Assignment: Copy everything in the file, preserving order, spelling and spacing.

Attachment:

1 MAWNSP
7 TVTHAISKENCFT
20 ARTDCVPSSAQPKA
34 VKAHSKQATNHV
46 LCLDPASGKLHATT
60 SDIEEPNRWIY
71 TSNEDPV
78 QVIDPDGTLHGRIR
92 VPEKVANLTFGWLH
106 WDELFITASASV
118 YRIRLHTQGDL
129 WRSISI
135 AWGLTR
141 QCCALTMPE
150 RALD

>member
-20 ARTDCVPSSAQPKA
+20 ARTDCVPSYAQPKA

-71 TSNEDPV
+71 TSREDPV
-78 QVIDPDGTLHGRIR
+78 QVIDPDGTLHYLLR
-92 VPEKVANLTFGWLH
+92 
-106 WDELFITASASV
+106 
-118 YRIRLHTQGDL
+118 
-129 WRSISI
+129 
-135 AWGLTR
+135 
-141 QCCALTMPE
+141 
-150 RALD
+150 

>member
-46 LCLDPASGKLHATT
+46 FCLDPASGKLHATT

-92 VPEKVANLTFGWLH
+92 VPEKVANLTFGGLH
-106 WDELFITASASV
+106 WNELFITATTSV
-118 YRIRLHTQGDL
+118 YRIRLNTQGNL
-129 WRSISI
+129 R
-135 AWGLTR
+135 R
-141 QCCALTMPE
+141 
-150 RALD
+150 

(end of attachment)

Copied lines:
1 MAWNSP
7 TVTHAISKENCFT
20 ARTDCVPSSAQPKA
34 VKAHSKQATNHV
46 LCLDPASGKLHATT
60 SDIEEPNRWIY
71 TSNEDPV
78 QVIDPDGTLHGRIR
92 VPEKVANLTFGWLH
106 WDELFITASASV
118 YRIRLHTQGDL
129 WRSISI
135 AWGLTR
141 QCCALTMPE
150 RALD

>member
-20 ARTDCVPSSAQPKA
+20 ARTDCVPSYAQPKA

-71 TSNEDPV
+71 TSREDPV
-78 QVIDPDGTLHGRIR
+78 QVIDPDGTLHYLLR
-92 VPEKVANLTFGWLH
+92 
-106 WDELFITASASV
+106 
-118 YRIRLHTQGDL
+118 
-129 WRSISI
+129 
-135 AWGLTR
+135 
-141 QCCALTMPE
+141 
-150 RALD
+150 

>member
-46 LCLDPASGKLHATT
+46 FCLDPASGKLHATT

-92 VPEKVANLTFGWLH
+92 VPEKVANLTFGGLH
-106 WDELFITASASV
+106 WNELFITATTSV
-118 YRIRLHTQGDL
+118 YRIRLNTQGNL
-129 WRSISI
+129 R
-135 AWGLTR
+135 R
-141 QCCALTMPE
+141 
-150 RALD
+150 